Courtesy of Daniel Kahn
We all know people who seem to have been born in the wrong decade — or even in the wrong century. Only very few of them, however, attempting to connect their society with that of another world, stretch across eras, and become giants — artists and thinkers like Sun Ra, Walter Benjamin and Henri Matisse. Whether Daniel Kahn is merely an eccentric born in the wrong century, or is indeed a growing giant, is the question I kept returning to while listening to “Lost Causes,” Kahn’s third album with his band, The Painted Bird.
Although the material on the album is diverse, its backbone is Yiddish protest songs. These are century (or more) old Yiddish poems by writers such as Mordechai Gebirtig, David Edelstadt, and Mark Warshavsky, to which Kahn adds verses of his own English translation. The common thread running through the poems is class struggle, workers’ rights and demands of equality. Unlike the sardonic title of the album, the words are earnest. And music is simply fantastic. Klezmer tunes turn in the blink of an eye turn into New Orleans style marches, or Woody Guthrie/Bob Dylan-esque ballads. It’s folk — that is, people’s music — and it works so well in no small part thanks to the band, which stars such young klezmer greats as clarinetist Michael Winograd, trombonist Dan Blacksberg and violinist Jake Shulman-Ment.
But why should anyone care about revolutionary Yiddish songs? Consider the lyrics of “In Kamf (In Struggle)”: “You tyrants may murder and beat us / new fighters will rise in our place / & we’ll fight and you’ll never defeat us / we fight for the whole human race.” It’s hard enough as it is to speak poetically when you’re speaking politically, but when the slogans and rhetoric are so outdated (perhaps corny, even) the attempt borders on self-mockery. Class struggle has been beyond the periphery of Jewish discourse for decades now, and it is hard to take these words seriously. The same is true for the album’s opening track — also a poem by Gebirtig — which tells of a wise and generous thief, a la Isaac Babel’s Benya Krik: “The rich are leeches sucking money day and night / I’m just a flea who takes a bite, ain’t I alright?”
Listen to ‘In Kampf’:
And yet somehow, I find these songs irresistible. Why? The glimpse into an era of Jewish history rich and complex enough to be romanticized offers more than just anthropological appeal. It is a raw, pulsing, beating Jewish culture full of life, ideals, danger, humor and crassness all meshed into one. People believed in something. This is much more exciting than the assimilated, all-too-stable life that characterizes much of contemporary Jewish art. Kahn is reminding us of the roots that aren’t even that deep in the ground — echoes of our national unconscious that have what to offer those who hear them. Kahn attempts to pick up exactly at the place where things went wrong for Jewish art, offering a new route instead.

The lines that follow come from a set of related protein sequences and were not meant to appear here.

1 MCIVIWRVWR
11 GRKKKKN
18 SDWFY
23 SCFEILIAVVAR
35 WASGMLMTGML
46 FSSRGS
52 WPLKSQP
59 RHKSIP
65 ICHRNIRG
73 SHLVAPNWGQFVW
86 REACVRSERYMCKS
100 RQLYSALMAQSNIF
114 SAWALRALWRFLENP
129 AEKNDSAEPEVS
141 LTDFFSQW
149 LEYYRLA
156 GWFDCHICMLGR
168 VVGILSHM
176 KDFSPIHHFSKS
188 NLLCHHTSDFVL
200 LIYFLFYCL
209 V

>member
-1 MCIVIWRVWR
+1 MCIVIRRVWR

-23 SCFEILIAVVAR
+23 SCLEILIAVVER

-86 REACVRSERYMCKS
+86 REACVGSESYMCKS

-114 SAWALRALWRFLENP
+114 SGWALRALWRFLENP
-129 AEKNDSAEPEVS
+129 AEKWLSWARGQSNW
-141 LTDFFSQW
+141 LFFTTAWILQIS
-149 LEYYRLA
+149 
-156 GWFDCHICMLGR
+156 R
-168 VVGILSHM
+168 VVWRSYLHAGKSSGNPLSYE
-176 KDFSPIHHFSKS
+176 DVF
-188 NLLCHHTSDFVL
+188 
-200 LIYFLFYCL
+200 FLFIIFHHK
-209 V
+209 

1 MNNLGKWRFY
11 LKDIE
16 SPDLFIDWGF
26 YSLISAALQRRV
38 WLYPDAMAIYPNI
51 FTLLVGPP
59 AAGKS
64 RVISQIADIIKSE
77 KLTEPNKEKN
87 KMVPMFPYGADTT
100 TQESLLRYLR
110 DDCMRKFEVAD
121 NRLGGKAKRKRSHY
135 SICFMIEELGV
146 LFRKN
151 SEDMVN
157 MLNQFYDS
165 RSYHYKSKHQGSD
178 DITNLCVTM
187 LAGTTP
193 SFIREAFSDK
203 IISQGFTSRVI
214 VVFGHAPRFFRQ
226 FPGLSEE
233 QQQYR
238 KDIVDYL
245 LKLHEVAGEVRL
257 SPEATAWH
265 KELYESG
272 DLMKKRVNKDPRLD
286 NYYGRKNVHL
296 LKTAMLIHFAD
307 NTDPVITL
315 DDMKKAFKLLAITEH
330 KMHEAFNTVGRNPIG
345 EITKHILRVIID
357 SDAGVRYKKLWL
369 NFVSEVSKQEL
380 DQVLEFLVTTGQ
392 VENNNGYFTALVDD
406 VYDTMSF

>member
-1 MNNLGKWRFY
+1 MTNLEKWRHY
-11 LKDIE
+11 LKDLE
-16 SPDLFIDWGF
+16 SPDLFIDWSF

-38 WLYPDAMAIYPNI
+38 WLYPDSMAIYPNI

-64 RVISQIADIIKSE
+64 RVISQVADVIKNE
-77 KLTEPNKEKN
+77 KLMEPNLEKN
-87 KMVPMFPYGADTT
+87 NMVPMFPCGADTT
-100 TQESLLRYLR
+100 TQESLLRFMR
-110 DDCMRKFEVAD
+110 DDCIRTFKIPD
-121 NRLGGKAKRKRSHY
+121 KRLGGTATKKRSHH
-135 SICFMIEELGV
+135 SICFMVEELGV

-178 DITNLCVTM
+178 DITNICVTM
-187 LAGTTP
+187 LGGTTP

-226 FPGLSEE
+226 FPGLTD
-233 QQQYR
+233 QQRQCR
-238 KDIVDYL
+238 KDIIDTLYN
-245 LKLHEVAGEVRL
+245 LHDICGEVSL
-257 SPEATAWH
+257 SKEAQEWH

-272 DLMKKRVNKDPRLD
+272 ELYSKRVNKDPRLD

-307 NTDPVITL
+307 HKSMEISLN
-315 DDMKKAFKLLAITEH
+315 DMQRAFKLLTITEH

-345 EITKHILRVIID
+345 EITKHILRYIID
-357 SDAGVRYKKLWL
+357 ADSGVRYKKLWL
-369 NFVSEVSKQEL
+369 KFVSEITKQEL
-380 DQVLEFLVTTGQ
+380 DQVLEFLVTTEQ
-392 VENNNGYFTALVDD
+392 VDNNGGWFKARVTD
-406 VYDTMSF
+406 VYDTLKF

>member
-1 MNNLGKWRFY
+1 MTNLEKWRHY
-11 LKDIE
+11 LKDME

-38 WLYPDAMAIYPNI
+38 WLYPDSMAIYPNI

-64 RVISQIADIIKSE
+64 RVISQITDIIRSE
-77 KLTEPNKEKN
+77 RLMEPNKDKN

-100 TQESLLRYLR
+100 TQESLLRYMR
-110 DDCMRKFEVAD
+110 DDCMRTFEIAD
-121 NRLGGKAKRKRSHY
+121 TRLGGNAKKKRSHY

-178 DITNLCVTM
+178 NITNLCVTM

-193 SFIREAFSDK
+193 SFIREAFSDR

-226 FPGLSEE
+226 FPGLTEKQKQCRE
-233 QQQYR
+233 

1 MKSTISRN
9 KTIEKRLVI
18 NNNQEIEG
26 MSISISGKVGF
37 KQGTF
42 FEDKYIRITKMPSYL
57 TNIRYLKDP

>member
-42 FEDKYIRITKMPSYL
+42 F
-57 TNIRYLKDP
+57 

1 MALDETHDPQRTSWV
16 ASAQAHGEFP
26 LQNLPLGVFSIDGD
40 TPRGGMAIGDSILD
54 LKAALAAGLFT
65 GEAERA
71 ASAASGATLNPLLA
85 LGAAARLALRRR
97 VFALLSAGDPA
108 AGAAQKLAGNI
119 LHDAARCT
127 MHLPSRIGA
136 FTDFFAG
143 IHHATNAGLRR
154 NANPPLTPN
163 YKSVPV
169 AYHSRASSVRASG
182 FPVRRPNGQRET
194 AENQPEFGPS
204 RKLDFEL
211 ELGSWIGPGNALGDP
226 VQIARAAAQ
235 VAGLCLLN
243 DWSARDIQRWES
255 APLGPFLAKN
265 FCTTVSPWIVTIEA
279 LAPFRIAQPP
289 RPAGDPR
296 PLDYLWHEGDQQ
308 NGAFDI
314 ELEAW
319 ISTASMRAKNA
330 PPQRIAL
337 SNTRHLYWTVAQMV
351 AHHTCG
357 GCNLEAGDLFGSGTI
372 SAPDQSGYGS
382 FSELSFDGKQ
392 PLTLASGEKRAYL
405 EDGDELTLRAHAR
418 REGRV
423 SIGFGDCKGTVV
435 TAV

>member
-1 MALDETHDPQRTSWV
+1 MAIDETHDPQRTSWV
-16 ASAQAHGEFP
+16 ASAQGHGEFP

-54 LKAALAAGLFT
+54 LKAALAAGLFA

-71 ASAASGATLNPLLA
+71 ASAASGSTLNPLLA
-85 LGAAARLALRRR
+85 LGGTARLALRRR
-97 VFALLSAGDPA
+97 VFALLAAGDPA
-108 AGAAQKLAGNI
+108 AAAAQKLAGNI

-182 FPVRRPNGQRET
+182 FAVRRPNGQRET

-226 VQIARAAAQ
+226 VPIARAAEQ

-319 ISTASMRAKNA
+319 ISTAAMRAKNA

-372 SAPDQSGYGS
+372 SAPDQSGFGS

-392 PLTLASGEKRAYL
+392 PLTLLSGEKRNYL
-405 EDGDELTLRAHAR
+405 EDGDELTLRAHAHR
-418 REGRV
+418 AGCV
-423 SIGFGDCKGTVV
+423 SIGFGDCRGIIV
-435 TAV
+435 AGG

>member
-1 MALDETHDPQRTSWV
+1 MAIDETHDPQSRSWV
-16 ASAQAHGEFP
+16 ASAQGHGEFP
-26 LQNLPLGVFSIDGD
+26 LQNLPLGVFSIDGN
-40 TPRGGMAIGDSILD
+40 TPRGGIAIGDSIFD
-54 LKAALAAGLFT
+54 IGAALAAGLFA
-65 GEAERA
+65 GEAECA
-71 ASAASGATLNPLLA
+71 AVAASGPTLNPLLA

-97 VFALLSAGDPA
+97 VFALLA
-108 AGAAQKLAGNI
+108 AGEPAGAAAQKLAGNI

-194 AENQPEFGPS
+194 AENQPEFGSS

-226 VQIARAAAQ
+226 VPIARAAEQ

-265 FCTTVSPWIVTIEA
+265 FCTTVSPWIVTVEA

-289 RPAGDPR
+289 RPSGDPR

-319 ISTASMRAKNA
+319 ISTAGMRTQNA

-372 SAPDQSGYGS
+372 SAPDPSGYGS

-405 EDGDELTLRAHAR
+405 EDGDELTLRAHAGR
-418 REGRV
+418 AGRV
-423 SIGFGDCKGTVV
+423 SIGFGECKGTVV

The sentiments of these Yiddish songs and the intimations of their contemporary relevance come to a crescendo in the album’s centerpiece, “Inner Emigration.” It is Kahn’s own song that tells a tale of withdrawal from surrounding society, tuning out its problems and suppressing their effect on one’s spirit. One verse is about a German Jewish woman who chose to stay in late 1930s Germany because of her cabaret career; another verse is about a Ukrainian Jew who let go of his aspirations in the face of danger: “What’s the bother finding a new nation? A border isn’t art, it’s just a frame / Just make a secret inner emigration. / The holy land and exile are the same.” Yet another verse is about an Israeli woman married to a Palestinian refugee: “She and he comprise a kind of nation, the kind we build inside when we’re alone. / But if they just make Inner Emigrations, / then they’ll only have a home when they’re at home.”
Listen to ‘Inner Emigration’:
It’s not easy to say where Kahn’s own home is. The frolicking “Klezmer Bund” (whose title puns on the name of the Jewish Socialist party) is a klezmer anthem that brings together multi-generational and international klezmer all-stars — Michael Alpert, Psoy Korolenko and The Klezmatiks’ Lorin Sklamberg among others — and points to a larger community Kahn is part of. Ultimately, though, this song’s jovial message doesn’t fully encompass the political essence of Kahn’s convictions. The tune’s “Bund” is purely musical. But the political messages of his songs, their relevance and resonance, is Kahn’s own quest, impressive yet quixotic. Whether or not it is a “lost cause” remains to be seen.
Watch the music video for ‘March of the Jobless Corps’:
Monday Music: Daniel Kahn and the Relevance of Yiddish Protest Songs